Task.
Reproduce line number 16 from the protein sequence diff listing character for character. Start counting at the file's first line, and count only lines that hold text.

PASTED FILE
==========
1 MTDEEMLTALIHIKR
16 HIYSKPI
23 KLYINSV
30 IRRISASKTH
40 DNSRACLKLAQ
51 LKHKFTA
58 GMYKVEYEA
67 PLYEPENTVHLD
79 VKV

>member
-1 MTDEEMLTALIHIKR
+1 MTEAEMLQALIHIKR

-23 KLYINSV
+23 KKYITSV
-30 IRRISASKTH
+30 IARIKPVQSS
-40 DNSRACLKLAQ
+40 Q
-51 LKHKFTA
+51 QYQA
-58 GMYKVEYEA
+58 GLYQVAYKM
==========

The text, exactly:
+30 IARIKPVQSS